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Sports
3:27 pm
Tue October 21, 2014

World Series A Matchup Of Two Post-Season Upstarts

Originally published on Wed October 22, 2014 5:01 am

Copyright 2014 NPR. To see more, visit http://www.npr.org/.

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AUDIE CORNISH, HOST:

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Sports
3:27 pm
Tue October 21, 2014

Don't Let History Of Kansas City Royals' Name Steer You Wrong

Originally published on Wed October 22, 2014 8:01 am

Copyright 2014 NPR. To see more, visit http://www.npr.org/.

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ROBERT SIEGEL, HOST:

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Goats and Soda
3:27 pm
Tue October 21, 2014

For Healthy Liberians, Life Continues — With Some Adjustments

Angie Gardea depends on her job at a hair salon to put food on the table. But because of the Ebola outbreak, business has been slow. Customers are afraid to come in.
Michaeleen Doucleff NPR

Originally published on Wed October 22, 2014 5:01 am

Ebola has killed more than 1,300 people in Liberia's capital of Monrovia. But for the million-plus residents who aren't sick, life goes on even as their city is reshaped by death.

On market day, the downtown is teeming with shoppers and merchants and people just hanging out. It almost looks like commerce as usual until you notice all the "Ebola buckets," elevated plastic containers with spigots that deliver a chlorine solution for hand-washing.

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The Changing Lives Of Women
3:27 pm
Tue October 21, 2014

Duke Energy CEO: 'I Don't Think Of Myself As A Powerful Woman'

Lynn Good has had many mentors throughout her career — but few of them were women. "So I'm generationally on the early part of the ascent of women into leadership roles," the Duke Energy president and CEO says.
Pat Sullivan AP

Originally published on Wed October 22, 2014 5:01 am

The first time I meet Lynn Good, she's tucked behind a set of doors with her bags, calmly waiting for the hotel's fire alarms to stop bleating.

She's at Fortune's Most Powerful Women Summit in California to speak, even though, she says, "I don't think of myself as a powerful woman."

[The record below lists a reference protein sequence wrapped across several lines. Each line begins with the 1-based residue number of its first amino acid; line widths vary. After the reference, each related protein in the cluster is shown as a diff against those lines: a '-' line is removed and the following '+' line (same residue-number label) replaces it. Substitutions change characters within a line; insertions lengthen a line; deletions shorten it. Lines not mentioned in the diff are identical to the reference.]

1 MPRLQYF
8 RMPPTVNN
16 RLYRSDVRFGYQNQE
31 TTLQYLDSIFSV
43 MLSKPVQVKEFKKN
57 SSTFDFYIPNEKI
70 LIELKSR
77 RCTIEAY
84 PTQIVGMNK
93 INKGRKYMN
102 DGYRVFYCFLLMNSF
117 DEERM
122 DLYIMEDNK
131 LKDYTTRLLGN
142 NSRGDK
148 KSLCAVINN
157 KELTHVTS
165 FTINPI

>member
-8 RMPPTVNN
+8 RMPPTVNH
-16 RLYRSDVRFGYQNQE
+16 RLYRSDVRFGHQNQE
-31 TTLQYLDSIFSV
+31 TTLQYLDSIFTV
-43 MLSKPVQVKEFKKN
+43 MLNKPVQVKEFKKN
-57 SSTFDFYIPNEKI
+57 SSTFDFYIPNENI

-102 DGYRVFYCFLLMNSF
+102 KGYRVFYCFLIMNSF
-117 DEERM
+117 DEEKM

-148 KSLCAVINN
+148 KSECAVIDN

It occurs to me later that the unexpected run-in is a fitting introduction to a woman whose corporate ascent has been marked by some emergency detours.

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Digital Life
3:27 pm
Tue October 21, 2014

In Silicon Valley, Paying For Access To Peace Of Mind

Originally published on Wed October 22, 2014 5:01 am

Copyright 2014 NPR. To see more, visit http://www.npr.org/.

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AUDIE CORNISH, HOST:

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Games & Humor
3:27 pm
Tue October 21, 2014

You Definitely Need This Condo Pony, And Other Products From 'SkyMaul'

St. Martin's Press

Originally published on Wed October 22, 2014 5:01 am

If you're midflight and the movie is terrible and the airline magazine crossword puzzle has already been done by someone else, the SkyMall catalog is the time-killer of last resort for the bored, boxed-in passenger.

SkyMall sells items that, under normal circumstances, you might never consider — like say, adult-size, unisex, one-piece Superman pajamas. But somehow, midflight, you find yourself wondering: Do I need a dog bed designed to look like an NCAA stadium?

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Book News & Features
3:27 pm
Tue October 21, 2014

Amazon Deal With Simon & Schuster Raises Questions For Other Publishers

Originally published on Wed October 22, 2014 5:01 am

Copyright 2014 NPR. To see more, visit http://www.npr.org/.

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AUDIE CORNISH, HOST:

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Goats and Soda
2:52 pm
Tue October 21, 2014

My Son Is Doctors Without Borders' 1,000th Ebola Survivor

After losing most of his family to Ebola, health worker Alexander Kollie (right) is building a new life with son Kollie James, the 1,000th survivor of the disease to be cared for by Doctors Without Borders.
Katy Athersuch Courtesty of Doctors Without Borders

Originally published on Tue October 21, 2014 5:19 pm

Saturday, the 21st of September, is a day I will never forget in my life.

I was out working with MSF [Medecins Sans Frontieres/Doctors Without Borders] as a health promotion officer in Foya, in the north of Liberia, visiting villages and telling people about Ebola: how to protect themselves and their families, what to do if they start to develop symptoms and making sure everyone has the MSF hotline number to call.

Later that night, my brother called me. "Your wife has died." I said, "What?" He said, "Bendu is dead."

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The Salt
2:09 pm
Tue October 21, 2014

From NFL To 'Scandal,' Whole Foods Buys TV Ads To Boost Its Brand

Whole Foods' new ad campaign is part of its effort to brand itself as America's Healthiest Grocery Store.
Whole Foods youtube

Originally published on Tue October 21, 2014 2:34 pm

If you tune into Game 1 of the World Series tonight, you may catch this ad for Whole Foods Market.

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Shots - Health News
2:05 pm
Tue October 21, 2014

Hospitals Struggle To Beat Back Serious Infections

An official at the University of Michigan Health System in Ann Arbor says its mix of patients helps explain the infection rates.
Scott C. Soderberg Courtesy of University of Michigan Health System

Originally published on Wed October 22, 2014 1:58 pm

While Ebola stokes public anxiety, more than 1 in 6 hospitals — including some top medical centers — are having trouble stamping out less exotic but sometimes deadly infections, federal records show.